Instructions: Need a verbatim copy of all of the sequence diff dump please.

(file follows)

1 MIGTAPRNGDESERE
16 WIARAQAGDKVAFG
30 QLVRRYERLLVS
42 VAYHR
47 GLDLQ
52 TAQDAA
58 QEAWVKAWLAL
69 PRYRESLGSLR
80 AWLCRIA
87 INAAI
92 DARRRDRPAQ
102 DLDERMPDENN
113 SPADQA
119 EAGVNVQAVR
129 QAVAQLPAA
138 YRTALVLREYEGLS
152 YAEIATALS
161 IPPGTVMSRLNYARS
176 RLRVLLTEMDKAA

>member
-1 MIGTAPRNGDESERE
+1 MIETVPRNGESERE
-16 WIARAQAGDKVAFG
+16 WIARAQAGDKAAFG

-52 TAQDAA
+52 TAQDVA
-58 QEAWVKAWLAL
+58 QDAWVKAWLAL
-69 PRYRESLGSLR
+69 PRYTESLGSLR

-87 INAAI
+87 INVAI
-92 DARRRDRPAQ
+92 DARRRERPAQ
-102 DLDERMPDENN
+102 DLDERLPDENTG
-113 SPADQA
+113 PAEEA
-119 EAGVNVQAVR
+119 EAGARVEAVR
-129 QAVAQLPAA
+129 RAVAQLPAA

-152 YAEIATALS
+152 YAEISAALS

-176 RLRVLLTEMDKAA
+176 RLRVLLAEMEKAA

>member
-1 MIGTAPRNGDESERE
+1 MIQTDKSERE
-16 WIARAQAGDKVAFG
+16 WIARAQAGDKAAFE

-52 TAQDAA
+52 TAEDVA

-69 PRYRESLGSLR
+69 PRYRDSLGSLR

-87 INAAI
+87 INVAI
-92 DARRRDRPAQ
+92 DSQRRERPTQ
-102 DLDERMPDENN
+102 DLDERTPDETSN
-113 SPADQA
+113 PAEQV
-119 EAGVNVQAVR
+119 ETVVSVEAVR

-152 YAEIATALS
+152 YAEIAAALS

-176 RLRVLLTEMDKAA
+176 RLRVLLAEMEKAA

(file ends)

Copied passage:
1 MIGTAPRNGDESERE
16 WIARAQAGDKVAFG
30 QLVRRYERLLVS
42 VAYHR
47 GLDLQ
52 TAQDAA
58 QEAWVKAWLAL
69 PRYRESLGSLR
80 AWLCRIA
87 INAAI
92 DARRRDRPAQ
102 DLDERMPDENN
113 SPADQA
119 EAGVNVQAVR
129 QAVAQLPAA
138 YRTALVLREYEGLS
152 YAEIATALS
161 IPPGTVMSRLNYARS
176 RLRVLLTEMDKAA

>member
-1 MIGTAPRNGDESERE
+1 MIETVPRNGESERE
-16 WIARAQAGDKVAFG
+16 WIARAQAGDKAAFG

-52 TAQDAA
+52 TAQDVA
-58 QEAWVKAWLAL
+58 QDAWVKAWLAL
-69 PRYRESLGSLR
+69 PRYTESLGSLR

-87 INAAI
+87 INVAI
-92 DARRRDRPAQ
+92 DARRRERPAQ
-102 DLDERMPDENN
+102 DLDERLPDENTG
-113 SPADQA
+113 PAEEA
-119 EAGVNVQAVR
+119 EAGARVEAVR
-129 QAVAQLPAA
+129 RAVAQLPAA

-152 YAEIATALS
+152 YAEISAALS

-176 RLRVLLTEMDKAA
+176 RLRVLLAEMEKAA

>member
-1 MIGTAPRNGDESERE
+1 MIQTDKSERE
-16 WIARAQAGDKVAFG
+16 WIARAQAGDKAAFE

-52 TAQDAA
+52 TAEDVA

-69 PRYRESLGSLR
+69 PRYRDSLGSLR

-87 INAAI
+87 INVAI
-92 DARRRDRPAQ
+92 DSQRRERPTQ
-102 DLDERMPDENN
+102 DLDERTPDETSN
-113 SPADQA
+113 PAEQV
-119 EAGVNVQAVR
+119 ETVVSVEAVR

-152 YAEIATALS
+152 YAEIAAALS

-176 RLRVLLTEMDKAA
+176 RLRVLLAEMEKAA